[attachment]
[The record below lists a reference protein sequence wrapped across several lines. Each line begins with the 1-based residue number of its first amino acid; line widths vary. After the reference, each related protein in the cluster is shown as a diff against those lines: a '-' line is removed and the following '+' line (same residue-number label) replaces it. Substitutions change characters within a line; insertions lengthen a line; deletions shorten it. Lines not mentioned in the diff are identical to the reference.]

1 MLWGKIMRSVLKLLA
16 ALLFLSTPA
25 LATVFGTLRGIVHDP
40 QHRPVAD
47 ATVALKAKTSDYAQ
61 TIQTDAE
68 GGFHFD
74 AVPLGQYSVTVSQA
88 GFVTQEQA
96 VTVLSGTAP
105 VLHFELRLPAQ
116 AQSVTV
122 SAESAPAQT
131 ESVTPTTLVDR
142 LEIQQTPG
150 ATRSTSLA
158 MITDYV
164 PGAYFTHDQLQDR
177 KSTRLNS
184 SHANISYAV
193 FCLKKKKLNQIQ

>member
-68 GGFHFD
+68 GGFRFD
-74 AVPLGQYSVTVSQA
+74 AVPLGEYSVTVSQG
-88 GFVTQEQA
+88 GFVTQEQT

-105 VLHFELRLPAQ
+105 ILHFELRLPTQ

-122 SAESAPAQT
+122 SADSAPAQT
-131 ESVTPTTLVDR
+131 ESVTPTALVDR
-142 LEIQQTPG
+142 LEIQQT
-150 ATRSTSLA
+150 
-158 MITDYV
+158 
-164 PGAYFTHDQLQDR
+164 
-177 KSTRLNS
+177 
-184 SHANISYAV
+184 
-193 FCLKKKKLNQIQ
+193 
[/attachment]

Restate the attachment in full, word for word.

[The record below lists a reference protein sequence wrapped across several lines. Each line begins with the 1-based residue number of its first amino acid; line widths vary. After the reference, each related protein in the cluster is shown as a diff against those lines: a '-' line is removed and the following '+' line (same residue-number label) replaces it. Substitutions change characters within a line; insertions lengthen a line; deletions shorten it. Lines not mentioned in the diff are identical to the reference.]

1 MLWGKIMRSVLKLLA
16 ALLFLSTPA
25 LATVFGTLRGIVHDP
40 QHRPVAD
47 ATVALKAKTSDYAQ
61 TIQTDAE
68 GGFHFD
74 AVPLGQYSVTVSQA
88 GFVTQEQA
96 VTVLSGTAP
105 VLHFELRLPAQ
116 AQSVTV
122 SAESAPAQT
131 ESVTPTTLVDR
142 LEIQQTPG
150 ATRSTSLA
158 MITDYV
164 PGAYFTHDQLQDR
177 KSTRLNS
184 SHANISYAV
193 FCLKKKKLNQIQ

>member
-68 GGFHFD
+68 GGFRFD
-74 AVPLGQYSVTVSQA
+74 AVPLGEYSVTVSQG
-88 GFVTQEQA
+88 GFVTQEQT

-105 VLHFELRLPAQ
+105 ILHFELRLPTQ

-122 SAESAPAQT
+122 SADSAPAQT
-131 ESVTPTTLVDR
+131 ESVTPTALVDR
-142 LEIQQTPG
+142 LEIQQT
-150 ATRSTSLA
+150 
-158 MITDYV
+158 
-164 PGAYFTHDQLQDR
+164 
-177 KSTRLNS
+177 
-184 SHANISYAV
+184 
-193 FCLKKKKLNQIQ
+193 